12 October 2013

Where there is no vision, the people perish (Proverbs 29.18)

In June 1941, when the outcome of World War II for Britain was uncertain, the government set up a committee under William Beveridge to look at reform of the country’s rudimentary social security. The revolutionary Beveridge Report was published in December 1942 but not implemented until after the war when it helped shape the welfare state. Thus in the midst of war with the future far from sure Britain had a vision of social justice. In the four years after the war, at a time of serious economic difficulties, Britain established social security and social justice: the NHS and financial support for children and rent control were enacted, there was reform of pensions and national insurance.

Seventy years later Cornwall Council faces difficulties as its funds are cut and cut. Of course councillors and officers are focused on the cuts and how to adjust services to them. The consultation they are conducting is entirely about what should be cut and by how much.

I think we should see an increase in particular spending, a small reallocation of funds to the lowest paid among the council and contractors’ staff.

In a time of difficulty I think Cornwall should be as bold as Beveridge in much more difficult times. Cornwall Council should have a vision of social and financial justice and say it supports a living wage for its workers and its contractors’ workers.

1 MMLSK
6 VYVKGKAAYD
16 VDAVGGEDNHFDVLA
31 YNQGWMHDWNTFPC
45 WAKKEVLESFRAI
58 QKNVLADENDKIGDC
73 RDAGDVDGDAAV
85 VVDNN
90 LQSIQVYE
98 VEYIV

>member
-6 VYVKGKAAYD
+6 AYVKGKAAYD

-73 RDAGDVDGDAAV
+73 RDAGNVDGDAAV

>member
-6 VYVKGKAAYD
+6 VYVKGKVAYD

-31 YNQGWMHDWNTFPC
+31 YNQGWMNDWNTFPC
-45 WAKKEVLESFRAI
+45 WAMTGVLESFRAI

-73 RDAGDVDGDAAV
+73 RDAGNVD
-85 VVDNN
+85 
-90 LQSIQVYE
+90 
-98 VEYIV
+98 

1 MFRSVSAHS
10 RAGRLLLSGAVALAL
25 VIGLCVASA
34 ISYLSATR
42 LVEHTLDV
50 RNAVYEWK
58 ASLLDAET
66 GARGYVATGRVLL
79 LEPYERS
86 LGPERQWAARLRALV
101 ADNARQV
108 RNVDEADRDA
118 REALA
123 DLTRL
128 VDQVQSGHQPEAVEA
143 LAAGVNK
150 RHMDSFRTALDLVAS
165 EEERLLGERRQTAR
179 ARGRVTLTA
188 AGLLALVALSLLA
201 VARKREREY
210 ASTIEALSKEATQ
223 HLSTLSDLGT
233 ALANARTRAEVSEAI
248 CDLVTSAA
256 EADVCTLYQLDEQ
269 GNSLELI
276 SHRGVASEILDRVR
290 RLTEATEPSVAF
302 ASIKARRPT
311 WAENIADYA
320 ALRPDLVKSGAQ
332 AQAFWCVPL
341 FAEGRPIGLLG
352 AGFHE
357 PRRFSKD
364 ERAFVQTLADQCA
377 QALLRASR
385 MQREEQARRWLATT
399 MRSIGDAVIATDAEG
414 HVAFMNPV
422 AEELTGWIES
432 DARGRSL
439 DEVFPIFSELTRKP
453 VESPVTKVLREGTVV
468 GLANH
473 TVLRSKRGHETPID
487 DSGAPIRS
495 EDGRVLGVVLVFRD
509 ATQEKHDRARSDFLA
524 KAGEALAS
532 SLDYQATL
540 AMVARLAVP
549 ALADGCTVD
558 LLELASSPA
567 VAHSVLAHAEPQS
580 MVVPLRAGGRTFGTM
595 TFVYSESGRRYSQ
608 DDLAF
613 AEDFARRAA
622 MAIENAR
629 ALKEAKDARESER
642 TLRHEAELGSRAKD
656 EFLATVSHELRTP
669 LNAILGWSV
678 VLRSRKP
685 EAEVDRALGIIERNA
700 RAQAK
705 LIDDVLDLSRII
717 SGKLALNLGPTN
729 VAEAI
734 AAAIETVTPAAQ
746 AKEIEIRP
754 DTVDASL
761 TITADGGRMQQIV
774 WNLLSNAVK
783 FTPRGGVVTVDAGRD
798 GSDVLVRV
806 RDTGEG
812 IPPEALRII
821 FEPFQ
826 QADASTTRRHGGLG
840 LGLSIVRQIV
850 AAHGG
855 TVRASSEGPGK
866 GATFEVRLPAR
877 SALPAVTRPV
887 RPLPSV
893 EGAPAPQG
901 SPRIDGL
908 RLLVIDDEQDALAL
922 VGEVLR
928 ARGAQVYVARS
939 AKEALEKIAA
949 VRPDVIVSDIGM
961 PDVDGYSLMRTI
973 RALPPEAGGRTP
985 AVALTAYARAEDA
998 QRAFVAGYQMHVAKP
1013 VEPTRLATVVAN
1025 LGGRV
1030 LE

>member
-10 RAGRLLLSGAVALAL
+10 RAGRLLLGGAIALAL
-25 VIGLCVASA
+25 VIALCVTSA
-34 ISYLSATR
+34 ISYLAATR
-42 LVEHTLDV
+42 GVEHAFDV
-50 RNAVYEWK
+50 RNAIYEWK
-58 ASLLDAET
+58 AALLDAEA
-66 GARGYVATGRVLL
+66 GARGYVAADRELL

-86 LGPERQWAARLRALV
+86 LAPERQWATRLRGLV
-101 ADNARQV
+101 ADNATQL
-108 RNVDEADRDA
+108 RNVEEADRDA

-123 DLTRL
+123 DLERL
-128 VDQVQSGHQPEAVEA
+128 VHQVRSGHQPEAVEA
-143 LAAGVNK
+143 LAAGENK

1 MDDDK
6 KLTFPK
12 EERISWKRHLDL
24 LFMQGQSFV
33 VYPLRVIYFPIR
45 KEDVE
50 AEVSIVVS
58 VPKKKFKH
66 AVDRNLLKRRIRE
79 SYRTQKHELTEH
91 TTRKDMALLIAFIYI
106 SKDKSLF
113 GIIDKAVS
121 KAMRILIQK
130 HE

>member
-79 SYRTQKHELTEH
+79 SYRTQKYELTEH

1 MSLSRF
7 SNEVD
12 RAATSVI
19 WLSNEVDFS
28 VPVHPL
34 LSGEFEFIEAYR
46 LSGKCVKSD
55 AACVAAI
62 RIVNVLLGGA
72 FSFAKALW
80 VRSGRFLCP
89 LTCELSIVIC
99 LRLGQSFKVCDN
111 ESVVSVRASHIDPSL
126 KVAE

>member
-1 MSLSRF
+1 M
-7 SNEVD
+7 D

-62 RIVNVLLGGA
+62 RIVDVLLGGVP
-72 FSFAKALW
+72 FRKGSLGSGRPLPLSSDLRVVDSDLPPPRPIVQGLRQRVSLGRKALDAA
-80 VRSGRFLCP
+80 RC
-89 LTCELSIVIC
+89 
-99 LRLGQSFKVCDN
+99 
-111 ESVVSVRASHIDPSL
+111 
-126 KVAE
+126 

No, it is probably impossible financially for Cornwall to shift to a living wage for all its workers in one step; but we can begin. The council should announce now its intention to become an employer paying the living wage and urgently explore how it can realise a living wage and set out a timetable for the steps in implementation. At the same time the council should press its contractors to pay the living wage and when contracts come up for renewal insist on a living wage clause.

Times are hard for many people. Money is short. We should seize the circumstances for now is the time for Cornwall to have the vision to do justice to the low paid. Cornwall should not be built on the backs of the poor. I hope too that the council, looking a zero hours contracts, will decide there is a better way to achieve flexibility that does not leave people with uncertain wages to pay certain bills.

For my last post on the living wage with links to previous posts on it click here

The living wage outside London is currently £7.45 an hour. It is calculated by the Centre for research in social policy, Loughborough University. The mandatory minimum wage for adults is currently £6.31 an hour.